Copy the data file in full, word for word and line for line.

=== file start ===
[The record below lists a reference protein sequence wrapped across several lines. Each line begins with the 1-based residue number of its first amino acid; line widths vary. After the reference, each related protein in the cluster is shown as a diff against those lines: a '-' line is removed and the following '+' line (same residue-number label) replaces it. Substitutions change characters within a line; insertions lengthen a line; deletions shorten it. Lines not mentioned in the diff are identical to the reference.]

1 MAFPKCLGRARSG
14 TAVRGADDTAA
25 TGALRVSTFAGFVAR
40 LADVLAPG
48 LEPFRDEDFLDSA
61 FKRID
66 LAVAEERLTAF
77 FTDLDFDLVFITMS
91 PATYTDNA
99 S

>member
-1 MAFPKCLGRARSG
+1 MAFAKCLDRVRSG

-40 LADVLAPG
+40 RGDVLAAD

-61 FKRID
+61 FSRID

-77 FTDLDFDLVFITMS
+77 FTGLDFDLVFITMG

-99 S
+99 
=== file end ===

[The record below lists a reference protein sequence wrapped across several lines. Each line begins with the 1-based residue number of its first amino acid; line widths vary. After the reference, each related protein in the cluster is shown as a diff against those lines: a '-' line is removed and the following '+' line (same residue-number label) replaces it. Substitutions change characters within a line; insertions lengthen a line; deletions shorten it. Lines not mentioned in the diff are identical to the reference.]

1 MAFPKCLGRARSG
14 TAVRGADDTAA
25 TGALRVSTFAGFVAR
40 LADVLAPG
48 LEPFRDEDFLDSA
61 FKRID
66 LAVAEERLTAF
77 FTDLDFDLVFITMS
91 PATYTDNA
99 S

>member
-1 MAFPKCLGRARSG
+1 MAFAKCLDRVRSG

-40 LADVLAPG
+40 RGDVLAAD

-61 FKRID
+61 FSRID

-77 FTDLDFDLVFITMS
+77 FTGLDFDLVFITMG

-99 S
+99 